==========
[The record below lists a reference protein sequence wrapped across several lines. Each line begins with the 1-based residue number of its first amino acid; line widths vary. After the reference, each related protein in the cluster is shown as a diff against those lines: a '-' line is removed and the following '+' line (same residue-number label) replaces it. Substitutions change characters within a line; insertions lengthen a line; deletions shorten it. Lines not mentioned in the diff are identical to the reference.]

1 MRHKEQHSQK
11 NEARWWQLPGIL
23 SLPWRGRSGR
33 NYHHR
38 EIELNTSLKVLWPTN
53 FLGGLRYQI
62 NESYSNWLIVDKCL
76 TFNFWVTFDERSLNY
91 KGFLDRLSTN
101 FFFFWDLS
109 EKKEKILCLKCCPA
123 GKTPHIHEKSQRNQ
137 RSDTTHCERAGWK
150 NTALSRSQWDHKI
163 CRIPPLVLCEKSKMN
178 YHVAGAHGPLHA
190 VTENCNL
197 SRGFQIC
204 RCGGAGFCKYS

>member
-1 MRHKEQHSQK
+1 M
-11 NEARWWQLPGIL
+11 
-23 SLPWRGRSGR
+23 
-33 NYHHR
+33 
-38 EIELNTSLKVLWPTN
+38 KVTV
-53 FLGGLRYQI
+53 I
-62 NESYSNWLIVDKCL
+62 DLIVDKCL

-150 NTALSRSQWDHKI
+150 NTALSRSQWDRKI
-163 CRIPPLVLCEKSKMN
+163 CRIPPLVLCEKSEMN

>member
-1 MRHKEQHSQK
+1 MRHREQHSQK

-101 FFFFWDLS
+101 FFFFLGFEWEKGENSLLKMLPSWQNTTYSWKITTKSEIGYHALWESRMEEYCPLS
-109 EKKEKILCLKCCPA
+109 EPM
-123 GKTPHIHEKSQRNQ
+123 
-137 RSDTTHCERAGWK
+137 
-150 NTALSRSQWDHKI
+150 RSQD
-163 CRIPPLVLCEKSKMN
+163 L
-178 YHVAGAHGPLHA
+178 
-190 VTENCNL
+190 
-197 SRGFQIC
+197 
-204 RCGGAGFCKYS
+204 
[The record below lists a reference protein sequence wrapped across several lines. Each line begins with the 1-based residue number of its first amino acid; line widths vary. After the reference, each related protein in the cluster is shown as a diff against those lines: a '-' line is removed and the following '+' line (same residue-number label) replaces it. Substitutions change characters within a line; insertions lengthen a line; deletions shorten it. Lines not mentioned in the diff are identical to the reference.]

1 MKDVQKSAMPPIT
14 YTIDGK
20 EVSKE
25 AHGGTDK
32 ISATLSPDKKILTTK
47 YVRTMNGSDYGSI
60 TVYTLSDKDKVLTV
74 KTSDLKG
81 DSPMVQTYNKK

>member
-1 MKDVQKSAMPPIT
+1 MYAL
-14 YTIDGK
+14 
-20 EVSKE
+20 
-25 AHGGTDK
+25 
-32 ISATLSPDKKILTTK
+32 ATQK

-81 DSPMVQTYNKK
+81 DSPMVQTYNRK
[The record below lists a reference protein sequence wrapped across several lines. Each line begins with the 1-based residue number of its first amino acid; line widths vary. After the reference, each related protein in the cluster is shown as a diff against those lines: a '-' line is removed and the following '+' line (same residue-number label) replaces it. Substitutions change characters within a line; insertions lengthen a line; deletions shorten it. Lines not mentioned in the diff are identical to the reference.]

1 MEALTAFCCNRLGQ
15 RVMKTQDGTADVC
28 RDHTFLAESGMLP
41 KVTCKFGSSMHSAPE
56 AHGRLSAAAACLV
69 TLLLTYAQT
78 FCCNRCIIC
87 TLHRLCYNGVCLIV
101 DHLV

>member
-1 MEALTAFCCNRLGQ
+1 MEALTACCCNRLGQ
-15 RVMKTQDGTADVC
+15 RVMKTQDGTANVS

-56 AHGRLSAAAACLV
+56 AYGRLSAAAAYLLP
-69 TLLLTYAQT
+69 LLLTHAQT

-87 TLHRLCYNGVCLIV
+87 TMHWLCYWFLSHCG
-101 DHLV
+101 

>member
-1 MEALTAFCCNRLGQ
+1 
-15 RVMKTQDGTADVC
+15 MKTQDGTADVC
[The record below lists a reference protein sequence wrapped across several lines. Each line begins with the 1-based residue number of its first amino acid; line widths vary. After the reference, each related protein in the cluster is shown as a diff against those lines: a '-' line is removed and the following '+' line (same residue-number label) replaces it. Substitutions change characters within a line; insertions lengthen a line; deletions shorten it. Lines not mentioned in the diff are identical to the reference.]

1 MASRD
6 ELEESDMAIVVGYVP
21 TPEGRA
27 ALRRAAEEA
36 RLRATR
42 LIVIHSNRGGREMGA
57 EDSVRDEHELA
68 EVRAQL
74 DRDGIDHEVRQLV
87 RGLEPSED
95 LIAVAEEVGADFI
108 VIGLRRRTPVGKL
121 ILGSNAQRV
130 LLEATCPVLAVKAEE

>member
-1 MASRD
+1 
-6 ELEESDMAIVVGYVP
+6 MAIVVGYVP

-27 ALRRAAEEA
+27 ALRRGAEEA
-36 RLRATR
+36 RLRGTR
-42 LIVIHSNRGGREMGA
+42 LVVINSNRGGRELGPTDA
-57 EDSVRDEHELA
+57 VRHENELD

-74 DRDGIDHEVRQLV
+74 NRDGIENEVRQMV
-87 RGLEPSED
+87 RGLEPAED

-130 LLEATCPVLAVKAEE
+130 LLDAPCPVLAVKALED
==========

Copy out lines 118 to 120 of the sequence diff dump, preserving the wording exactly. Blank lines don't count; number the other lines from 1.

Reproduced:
27 ALRRAAEEA
36 RLRATR
42 LIVIHSNRGGREMGA